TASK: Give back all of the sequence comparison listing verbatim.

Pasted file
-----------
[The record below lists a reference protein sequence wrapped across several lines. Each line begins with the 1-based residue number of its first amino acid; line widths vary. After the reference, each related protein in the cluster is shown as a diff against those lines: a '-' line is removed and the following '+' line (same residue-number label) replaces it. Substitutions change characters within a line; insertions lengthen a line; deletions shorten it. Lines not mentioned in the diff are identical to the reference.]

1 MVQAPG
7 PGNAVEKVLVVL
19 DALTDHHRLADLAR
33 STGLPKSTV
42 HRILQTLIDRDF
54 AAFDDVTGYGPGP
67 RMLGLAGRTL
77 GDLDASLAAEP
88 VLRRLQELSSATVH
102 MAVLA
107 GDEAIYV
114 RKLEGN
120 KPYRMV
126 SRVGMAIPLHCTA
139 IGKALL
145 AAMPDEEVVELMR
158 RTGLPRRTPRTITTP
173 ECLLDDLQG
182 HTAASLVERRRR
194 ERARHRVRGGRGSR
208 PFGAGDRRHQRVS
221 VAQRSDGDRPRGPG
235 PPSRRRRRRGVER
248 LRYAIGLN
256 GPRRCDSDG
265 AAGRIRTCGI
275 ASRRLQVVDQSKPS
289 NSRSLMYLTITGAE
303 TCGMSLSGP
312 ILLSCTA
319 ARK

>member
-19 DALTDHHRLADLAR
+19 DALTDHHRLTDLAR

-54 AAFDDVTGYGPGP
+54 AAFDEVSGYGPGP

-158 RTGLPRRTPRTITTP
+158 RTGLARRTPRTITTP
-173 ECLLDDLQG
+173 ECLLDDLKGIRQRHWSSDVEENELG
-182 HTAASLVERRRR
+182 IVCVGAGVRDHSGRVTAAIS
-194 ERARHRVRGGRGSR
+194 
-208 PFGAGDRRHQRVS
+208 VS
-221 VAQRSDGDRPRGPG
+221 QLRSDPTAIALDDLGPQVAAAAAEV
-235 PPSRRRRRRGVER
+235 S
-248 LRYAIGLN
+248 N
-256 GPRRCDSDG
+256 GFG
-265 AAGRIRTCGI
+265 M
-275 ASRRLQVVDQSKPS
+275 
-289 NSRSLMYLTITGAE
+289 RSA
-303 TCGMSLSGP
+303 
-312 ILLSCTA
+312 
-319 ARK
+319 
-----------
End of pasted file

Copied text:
[The record below lists a reference protein sequence wrapped across several lines. Each line begins with the 1-based residue number of its first amino acid; line widths vary. After the reference, each related protein in the cluster is shown as a diff against those lines: a '-' line is removed and the following '+' line (same residue-number label) replaces it. Substitutions change characters within a line; insertions lengthen a line; deletions shorten it. Lines not mentioned in the diff are identical to the reference.]

1 MVQAPG
7 PGNAVEKVLVVL
19 DALTDHHRLADLAR
33 STGLPKSTV
42 HRILQTLIDRDF
54 AAFDDVTGYGPGP
67 RMLGLAGRTL
77 GDLDASLAAEP
88 VLRRLQELSSATVH
102 MAVLA
107 GDEAIYV
114 RKLEGN
120 KPYRMV
126 SRVGMAIPLHCTA
139 IGKALL
145 AAMPDEEVVELMR
158 RTGLPRRTPRTITTP
173 ECLLDDLQG
182 HTAASLVERRRR
194 ERARHRVRGGRGSR
208 PFGAGDRRHQRVS
221 VAQRSDGDRPRGPG
235 PPSRRRRRRGVER
248 LRYAIGLN
256 GPRRCDSDG
265 AAGRIRTCGI
275 ASRRLQVVDQSKPS
289 NSRSLMYLTITGAE
303 TCGMSLSGP
312 ILLSCTA
319 ARK

>member
-19 DALTDHHRLADLAR
+19 DALTDHHRLTDLAR

-54 AAFDDVTGYGPGP
+54 AAFDEVSGYGPGP

-158 RTGLPRRTPRTITTP
+158 RTGLARRTPRTITTP
-173 ECLLDDLQG
+173 ECLLDDLKGIRQRHWSSDVEENELG
-182 HTAASLVERRRR
+182 IVCVGAGVRDHSGRVTAAIS
-194 ERARHRVRGGRGSR
+194 
-208 PFGAGDRRHQRVS
+208 VS
-221 VAQRSDGDRPRGPG
+221 QLRSDPTAIALDDLGPQVAAAAAEV
-235 PPSRRRRRRGVER
+235 S
-248 LRYAIGLN
+248 N
-256 GPRRCDSDG
+256 GFG
-265 AAGRIRTCGI
+265 M
-275 ASRRLQVVDQSKPS
+275 
-289 NSRSLMYLTITGAE
+289 RSA
-303 TCGMSLSGP
+303 
-312 ILLSCTA
+312 
-319 ARK
+319 